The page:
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I eat gluten free. My grandma has been living with us for 3 months now. She's nearly 80 and loves to cook, especially bake. I feel guilty over the frustration this causes me, but there it is. She tosses flour all around my kitchen for hours at a time. I feel like I can't get in there to make myself something to eat. I have to wash all her dishes and scour the kitchen after she's done. Last time there was flour on the counter, floor, dishwasher front, stove top and front, my blender, microwave front, fruit and fruit tray, tv and remote (on the kitchen counter). You get the idea. Did I mention she's nearly 80? She's a sweet old lady and she feels so good about cooking for people, its a big part of her identity and I refuse to step on it in any way. I really don't want to say a word. She makes comments on how well she's containing the flour mess. She thinks keeping the flour bag inside a plastic bag pretty much does the trick. She really just doesn't see/get it. Gah! Any advice/tips? I mostly just deal with my frustration quietly. She's in there tossing flour around right now. I'm soooooo hungry!!!!!! I'm just waiting for her to be done so I can clean up the aftermath and feel safe to make myself something to eat.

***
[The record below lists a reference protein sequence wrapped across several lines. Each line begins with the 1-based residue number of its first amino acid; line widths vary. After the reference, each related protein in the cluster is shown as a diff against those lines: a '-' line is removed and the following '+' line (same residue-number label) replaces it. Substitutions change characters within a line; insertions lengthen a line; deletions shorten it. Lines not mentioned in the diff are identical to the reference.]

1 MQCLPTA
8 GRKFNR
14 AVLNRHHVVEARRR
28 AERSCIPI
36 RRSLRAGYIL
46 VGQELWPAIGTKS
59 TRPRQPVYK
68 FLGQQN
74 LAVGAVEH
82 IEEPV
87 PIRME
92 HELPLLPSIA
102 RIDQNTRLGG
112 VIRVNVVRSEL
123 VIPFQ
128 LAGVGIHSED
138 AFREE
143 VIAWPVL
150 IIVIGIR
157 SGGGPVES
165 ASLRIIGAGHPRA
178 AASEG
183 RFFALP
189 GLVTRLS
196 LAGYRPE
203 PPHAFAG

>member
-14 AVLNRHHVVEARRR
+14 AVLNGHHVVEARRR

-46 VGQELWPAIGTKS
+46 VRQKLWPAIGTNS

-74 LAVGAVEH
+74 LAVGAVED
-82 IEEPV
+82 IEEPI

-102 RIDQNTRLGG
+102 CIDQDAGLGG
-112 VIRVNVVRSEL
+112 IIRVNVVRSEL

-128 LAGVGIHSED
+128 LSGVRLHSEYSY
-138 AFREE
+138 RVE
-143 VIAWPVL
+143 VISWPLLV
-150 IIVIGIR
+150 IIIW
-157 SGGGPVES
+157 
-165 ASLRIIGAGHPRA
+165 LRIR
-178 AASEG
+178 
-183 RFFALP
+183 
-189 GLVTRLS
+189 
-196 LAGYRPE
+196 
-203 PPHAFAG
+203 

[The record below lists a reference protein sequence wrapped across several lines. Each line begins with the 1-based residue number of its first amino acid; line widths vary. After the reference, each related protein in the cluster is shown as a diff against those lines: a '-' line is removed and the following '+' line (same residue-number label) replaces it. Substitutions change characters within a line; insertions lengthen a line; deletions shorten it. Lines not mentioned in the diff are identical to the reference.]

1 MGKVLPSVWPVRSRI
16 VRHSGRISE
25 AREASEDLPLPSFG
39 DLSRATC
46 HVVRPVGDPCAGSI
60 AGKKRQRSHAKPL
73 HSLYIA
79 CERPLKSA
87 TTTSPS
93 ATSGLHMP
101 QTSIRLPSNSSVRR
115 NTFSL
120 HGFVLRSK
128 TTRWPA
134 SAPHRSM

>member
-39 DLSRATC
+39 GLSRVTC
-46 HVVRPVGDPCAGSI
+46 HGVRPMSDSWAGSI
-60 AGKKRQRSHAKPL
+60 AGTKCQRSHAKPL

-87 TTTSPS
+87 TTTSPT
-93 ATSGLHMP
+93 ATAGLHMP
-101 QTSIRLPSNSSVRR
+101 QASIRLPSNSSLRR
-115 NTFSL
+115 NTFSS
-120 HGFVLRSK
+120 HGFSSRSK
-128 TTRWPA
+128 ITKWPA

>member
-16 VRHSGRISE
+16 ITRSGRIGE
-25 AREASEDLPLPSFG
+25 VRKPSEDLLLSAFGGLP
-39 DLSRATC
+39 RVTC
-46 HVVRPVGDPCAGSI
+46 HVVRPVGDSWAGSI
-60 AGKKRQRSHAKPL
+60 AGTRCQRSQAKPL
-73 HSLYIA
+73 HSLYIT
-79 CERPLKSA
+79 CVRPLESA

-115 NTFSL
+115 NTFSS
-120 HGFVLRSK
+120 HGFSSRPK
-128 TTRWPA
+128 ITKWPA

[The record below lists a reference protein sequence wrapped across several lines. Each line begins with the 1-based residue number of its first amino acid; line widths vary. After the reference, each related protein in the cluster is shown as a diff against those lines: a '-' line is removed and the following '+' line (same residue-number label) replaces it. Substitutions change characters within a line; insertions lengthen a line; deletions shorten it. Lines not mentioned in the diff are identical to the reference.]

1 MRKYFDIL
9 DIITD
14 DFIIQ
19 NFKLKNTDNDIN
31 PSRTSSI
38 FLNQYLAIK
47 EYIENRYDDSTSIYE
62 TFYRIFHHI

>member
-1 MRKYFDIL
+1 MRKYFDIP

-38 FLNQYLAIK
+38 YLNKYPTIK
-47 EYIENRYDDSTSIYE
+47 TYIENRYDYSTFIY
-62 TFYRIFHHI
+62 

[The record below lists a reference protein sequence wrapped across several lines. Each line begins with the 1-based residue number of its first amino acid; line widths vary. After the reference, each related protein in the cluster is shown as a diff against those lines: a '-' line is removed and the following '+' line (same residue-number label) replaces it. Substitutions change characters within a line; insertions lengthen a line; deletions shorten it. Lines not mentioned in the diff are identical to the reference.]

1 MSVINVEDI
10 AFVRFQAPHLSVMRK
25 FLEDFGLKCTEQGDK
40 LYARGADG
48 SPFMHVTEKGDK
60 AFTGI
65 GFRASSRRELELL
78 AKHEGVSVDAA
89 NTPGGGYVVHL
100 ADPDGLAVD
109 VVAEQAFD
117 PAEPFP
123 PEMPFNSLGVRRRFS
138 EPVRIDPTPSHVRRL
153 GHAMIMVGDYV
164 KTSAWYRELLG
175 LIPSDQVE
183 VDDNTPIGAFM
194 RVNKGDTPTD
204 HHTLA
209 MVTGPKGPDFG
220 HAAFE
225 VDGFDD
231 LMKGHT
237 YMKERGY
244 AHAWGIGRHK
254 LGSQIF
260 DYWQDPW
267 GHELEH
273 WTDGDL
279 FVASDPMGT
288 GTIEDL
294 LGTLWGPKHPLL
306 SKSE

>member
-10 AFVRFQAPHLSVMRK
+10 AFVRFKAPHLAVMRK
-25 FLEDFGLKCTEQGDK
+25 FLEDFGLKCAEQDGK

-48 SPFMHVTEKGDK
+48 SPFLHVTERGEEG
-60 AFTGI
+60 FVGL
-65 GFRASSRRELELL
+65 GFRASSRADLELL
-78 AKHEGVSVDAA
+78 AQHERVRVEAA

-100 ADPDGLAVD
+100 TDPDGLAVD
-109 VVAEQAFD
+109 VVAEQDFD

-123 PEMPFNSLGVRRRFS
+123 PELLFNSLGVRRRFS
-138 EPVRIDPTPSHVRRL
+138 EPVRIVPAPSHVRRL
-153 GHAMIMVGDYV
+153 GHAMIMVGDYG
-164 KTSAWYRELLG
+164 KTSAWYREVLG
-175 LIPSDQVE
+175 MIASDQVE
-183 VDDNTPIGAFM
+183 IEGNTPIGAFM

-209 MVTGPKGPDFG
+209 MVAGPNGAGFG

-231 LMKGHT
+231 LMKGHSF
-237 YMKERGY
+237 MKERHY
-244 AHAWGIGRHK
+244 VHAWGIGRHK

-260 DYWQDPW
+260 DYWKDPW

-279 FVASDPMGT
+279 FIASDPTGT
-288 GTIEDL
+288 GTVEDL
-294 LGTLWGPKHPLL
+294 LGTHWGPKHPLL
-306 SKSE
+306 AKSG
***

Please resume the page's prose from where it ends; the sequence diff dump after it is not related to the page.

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Can you get her to bake with GF flours? I can't even imagine the anxiety that would cause me. Who is she baking this stuff for? The rest of your family? Ask her to bake something that you can eat as well. It might be an interesting challenge for her.
 

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Ack. That sounds like a serious health risk for you. I'd purchase a really good gluten free blend and information from the gluten free goddess on baking gluten free.
 

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Oh how I wish that would work. Like I imagine most 80 year olds are, she's very stuck in her ways. If she doesn't have the exact brand of something that she always uses in her recipes she will not make that recipe until she has it. I kid you not. Interesting to say the least. I don't drive so this has often led her to calling on rides just so she buy one thing she wants to cook with that day (of course once there, she shops). She won't bake gluten free. She's very afraid of not being successful when she cooks. She even says a prayer before she cooks to ask that her food will turn out good. Its just part of who she is. That said, it is a good idea really, for anyone but her, lol. And yes she cooks for the rest of the family. And everyone really. She goes to church and is a very social lady. She's always giving away baked goods. She also sells baked goods at an Ox Roast in the summer. Oh my, I'm not looking forward to that. She tells stories about baking sun up to after sun down for days to prepare for this.
 

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I think you have to say something, sweetie. She's making you sick - and I'm sure she doesn't want to be doing that. And I understand her being set in her ways. But even you cleaning up after her likely affects you.

Can you ask her to do her baking in the church kitchen? Or a friend's house? Or only one day a week in your kitchen? Or can you set up a kitchen space in another room (counter space + oven + shelves to store her ingredients)? That way she can still bake, and you can still be well.